The author is owner and general manager of WLYB(FM) and president of Blackbelt Broadcasting in Livingston, Ala.
In 2013, we signed WLYB(FM) on the air in a community that didn’t have radio service.
Our permit was part of an early FCC auction.
When we visited Sumter County, Ala., one of the poorest counties in the nation, we saw a opportunity to serve this community; we were willing to invest in it and take the risk.
Growth has been slow. Many small businesses struggle (and close) month to month. Livingston, Ala., doesn't have a car dealership, furniture store, hospital or many other businesses that are vital to a community.
Nearby York, Ala., has a hospital that has been on the brink of closure. The local grocery store closed over a year ago, and you’ll find only one fast food restaurant. With the exception of an insurance agency and a hardware store, downtown business is nonexistent.
Rural internet service is poor. Radio is still a primary source of community information.
WLYB(FM) stays on the air by reaching out to many communities, but a lack of a full-strength signal has been a issue. Many communities were abandoned by their station because they fled to serve large markets years ago. But we are there for community events, and promote small towns that wouldn’t otherwise have a voice.
Many residents travel to communities several miles away. Our station informs listeners on commerce options that are not available elsewhere. In some cases, we share information about community services that are important to the health and well being of our residents — services that many wouldn’t know about if it weren’t for our station.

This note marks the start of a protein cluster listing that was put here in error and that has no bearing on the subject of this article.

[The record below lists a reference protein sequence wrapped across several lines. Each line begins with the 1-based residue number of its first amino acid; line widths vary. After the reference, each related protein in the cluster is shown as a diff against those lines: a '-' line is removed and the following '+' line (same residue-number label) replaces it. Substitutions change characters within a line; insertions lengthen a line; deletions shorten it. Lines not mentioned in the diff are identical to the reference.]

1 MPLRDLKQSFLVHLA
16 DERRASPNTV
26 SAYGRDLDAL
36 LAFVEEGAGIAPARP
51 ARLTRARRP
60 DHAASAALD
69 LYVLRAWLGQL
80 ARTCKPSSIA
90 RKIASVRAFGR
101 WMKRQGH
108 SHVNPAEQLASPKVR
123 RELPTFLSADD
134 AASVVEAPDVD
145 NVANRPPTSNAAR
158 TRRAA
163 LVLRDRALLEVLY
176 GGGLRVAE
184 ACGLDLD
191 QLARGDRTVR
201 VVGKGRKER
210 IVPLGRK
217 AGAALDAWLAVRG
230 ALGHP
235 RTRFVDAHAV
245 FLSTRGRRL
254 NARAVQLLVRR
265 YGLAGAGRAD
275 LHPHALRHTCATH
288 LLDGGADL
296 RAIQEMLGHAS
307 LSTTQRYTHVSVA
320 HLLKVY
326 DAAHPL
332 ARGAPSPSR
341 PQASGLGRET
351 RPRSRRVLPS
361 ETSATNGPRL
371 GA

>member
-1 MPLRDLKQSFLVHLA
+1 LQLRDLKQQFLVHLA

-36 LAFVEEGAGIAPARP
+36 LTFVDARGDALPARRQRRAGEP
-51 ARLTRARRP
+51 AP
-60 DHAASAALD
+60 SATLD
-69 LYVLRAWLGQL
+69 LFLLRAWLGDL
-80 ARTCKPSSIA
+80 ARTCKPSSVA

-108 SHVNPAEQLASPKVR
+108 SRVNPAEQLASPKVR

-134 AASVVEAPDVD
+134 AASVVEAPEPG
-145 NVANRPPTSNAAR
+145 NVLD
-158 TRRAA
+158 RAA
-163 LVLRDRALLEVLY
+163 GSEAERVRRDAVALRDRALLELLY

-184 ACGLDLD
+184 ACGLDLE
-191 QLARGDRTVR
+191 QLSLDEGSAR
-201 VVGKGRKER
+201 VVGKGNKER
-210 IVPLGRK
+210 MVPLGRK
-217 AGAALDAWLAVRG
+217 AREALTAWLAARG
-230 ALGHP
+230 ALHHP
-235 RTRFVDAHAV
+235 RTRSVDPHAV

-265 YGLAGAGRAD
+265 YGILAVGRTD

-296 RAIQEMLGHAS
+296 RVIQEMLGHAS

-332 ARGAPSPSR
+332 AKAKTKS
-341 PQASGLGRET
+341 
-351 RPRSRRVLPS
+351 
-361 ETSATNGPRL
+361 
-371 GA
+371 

Signal and reception challenges had been a hindrance for us. Tropospheric ducting, a limited signal (3.4 kW), and limited tower choices all have been issues.
But the listener doesn’t understand why some days they can hear us and other days they can’t. We have lost a few advertisers due to signal issues. With a limited amount of business and services available, this has been devastating blow to our operation.
Hundreds of other stations also face this challenge. They are limited because of FCC rules that are now outdated. It is time to save many small market stations and implement the C4 Class.
My station will not bump a translator off the air, interfere with any LPFMs or take revenue or market share from my competition. What it would do is allow us to serve all of our surrounding communities — and yes, serve the public interest.
Many Class A stations are at a crossroads. The C4 Class will allow many stations to continue serving small communities, where radio is still a vital part of everyday life.
The proposed Class C4 is a critical lifeline for our station.
The FCC is accepting comments on the FM Class C4 proposal (73.215) through Aug. 13.